Join JENMAN African Safaris on one of our shoebill tracking safaris to the Bangweulu wetlands in Zambia where these birds can be viewed in their natural habitat. The shoebill stork has a typical height of about 120cm with a wingspan of about 250cm, but it’s mostly popular among bird watchers due to its huge bill, which measures along the top of the upper mandible to about 24cm. This is the 3rd longest bill among extant birds, the first being the pelican followed by large storks.
Shoebill Nesting Season
May to October
Along with the start of the dry season, the shoebill breeding season begins. In terms of the reproduction cycle, this will begin with nest construction and progress all the way through fledging. Although the shoebill is generally silent, when it is nesting, it makes loud bill-clattering displays. Adult birds have also been heard to make cow-like mooing noises and high-pitched crying noises when performing similar demonstrations. Planning your shoebill tracking safaris according to the nesting season should give you a better chance at witnessing these demonstrations. The best time to view chicks on your shoebill tracking safari to or Zambia will be September and October.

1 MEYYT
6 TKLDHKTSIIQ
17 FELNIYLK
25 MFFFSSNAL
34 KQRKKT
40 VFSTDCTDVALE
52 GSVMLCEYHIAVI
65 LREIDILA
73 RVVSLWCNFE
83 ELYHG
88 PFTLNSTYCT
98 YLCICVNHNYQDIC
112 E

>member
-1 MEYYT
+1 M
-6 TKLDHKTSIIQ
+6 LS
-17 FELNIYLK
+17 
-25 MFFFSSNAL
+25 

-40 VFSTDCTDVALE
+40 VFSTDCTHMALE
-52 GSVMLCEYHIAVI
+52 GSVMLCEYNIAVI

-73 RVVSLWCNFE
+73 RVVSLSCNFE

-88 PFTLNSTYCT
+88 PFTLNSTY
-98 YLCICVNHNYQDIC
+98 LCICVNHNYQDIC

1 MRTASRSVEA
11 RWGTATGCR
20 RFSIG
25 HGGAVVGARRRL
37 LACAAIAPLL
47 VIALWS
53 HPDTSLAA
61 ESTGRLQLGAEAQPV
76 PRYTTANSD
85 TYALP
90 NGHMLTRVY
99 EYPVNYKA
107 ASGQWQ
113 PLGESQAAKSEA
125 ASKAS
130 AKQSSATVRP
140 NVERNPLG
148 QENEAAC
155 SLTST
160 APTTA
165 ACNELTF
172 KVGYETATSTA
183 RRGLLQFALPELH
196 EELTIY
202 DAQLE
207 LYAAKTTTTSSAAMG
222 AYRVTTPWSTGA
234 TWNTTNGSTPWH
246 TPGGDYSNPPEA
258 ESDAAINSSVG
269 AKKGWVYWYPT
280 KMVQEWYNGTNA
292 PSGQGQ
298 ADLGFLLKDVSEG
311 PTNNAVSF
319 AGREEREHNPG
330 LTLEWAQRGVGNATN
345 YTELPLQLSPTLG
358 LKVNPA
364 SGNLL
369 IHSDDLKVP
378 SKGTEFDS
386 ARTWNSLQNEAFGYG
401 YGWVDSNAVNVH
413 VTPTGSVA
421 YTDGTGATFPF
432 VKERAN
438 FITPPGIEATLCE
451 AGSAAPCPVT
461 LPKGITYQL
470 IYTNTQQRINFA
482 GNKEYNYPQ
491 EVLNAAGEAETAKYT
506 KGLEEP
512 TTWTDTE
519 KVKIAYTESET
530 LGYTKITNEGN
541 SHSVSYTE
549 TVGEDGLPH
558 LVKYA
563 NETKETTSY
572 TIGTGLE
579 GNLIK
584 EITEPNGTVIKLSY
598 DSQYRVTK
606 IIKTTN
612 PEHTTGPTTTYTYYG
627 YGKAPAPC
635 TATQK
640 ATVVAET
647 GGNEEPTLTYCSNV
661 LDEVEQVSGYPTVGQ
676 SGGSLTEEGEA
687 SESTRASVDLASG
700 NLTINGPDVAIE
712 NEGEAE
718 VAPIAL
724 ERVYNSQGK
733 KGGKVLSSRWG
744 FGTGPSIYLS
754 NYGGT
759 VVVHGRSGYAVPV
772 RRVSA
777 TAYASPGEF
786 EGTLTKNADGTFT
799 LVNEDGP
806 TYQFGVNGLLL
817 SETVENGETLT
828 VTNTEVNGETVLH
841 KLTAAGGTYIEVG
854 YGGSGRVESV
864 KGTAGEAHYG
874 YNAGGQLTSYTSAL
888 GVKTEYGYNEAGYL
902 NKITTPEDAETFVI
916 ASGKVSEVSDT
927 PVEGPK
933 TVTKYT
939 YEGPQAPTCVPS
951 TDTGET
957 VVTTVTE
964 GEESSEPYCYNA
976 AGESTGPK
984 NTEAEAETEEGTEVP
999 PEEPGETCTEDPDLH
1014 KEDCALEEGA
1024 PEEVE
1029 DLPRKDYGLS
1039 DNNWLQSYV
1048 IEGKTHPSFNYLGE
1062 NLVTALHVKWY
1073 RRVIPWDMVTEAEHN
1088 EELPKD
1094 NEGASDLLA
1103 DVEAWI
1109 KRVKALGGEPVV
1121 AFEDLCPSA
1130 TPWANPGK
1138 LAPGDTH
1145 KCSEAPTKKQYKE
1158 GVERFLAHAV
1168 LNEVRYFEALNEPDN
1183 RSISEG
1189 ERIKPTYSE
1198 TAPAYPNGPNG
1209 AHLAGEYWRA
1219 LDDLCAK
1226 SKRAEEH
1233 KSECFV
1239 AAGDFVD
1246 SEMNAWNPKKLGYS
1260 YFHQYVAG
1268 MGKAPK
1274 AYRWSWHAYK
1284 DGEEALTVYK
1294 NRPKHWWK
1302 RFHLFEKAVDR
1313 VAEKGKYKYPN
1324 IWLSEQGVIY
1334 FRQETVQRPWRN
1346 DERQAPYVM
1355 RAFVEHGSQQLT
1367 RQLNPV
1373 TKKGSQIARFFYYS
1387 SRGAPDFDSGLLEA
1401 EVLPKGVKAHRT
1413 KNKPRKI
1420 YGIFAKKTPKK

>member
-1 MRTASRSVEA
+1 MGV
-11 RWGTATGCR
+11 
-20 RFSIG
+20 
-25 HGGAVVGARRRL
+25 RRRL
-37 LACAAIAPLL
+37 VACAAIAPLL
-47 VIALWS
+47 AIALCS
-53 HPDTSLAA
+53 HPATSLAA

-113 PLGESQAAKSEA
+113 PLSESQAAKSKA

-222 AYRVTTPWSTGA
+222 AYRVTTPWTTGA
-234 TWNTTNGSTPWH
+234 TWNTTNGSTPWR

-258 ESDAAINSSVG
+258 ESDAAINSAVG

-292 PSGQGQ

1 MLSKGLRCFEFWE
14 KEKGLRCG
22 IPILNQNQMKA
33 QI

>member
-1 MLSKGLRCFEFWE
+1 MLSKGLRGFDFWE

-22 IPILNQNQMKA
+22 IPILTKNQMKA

Shoebill Tracking in Zambia
Shoebill Island Camp is situated in the Bangweulu wetlands in Zambia and is home to over 430 globally significant migratory & resident bird species including the magnificent shoebill. The Bangweulu wetlands also contains 10% of the world’s wattled crane population. A visit to Shoebill Island Camp wouldn’t be complete without a visit to the Shoebill Guardian Program and the shoebill nests (seasonal).
South Luangwa + North Luangwa + Bangweulu Swamps
12 Days – Highlights of Luangwa & Bangweulu
This Zambia safari package is an incomparable wildlife experience. Combine 6 nights in South Luangwa National Park with 3 nights in the remote North Luangwa National Park and end off with 2 nights at the incredible Bangweulu Swamps. It’s an itinerary built on unique experiences in Zambia such as seeing the iconic shoebill or cycling through the Luangwa bush.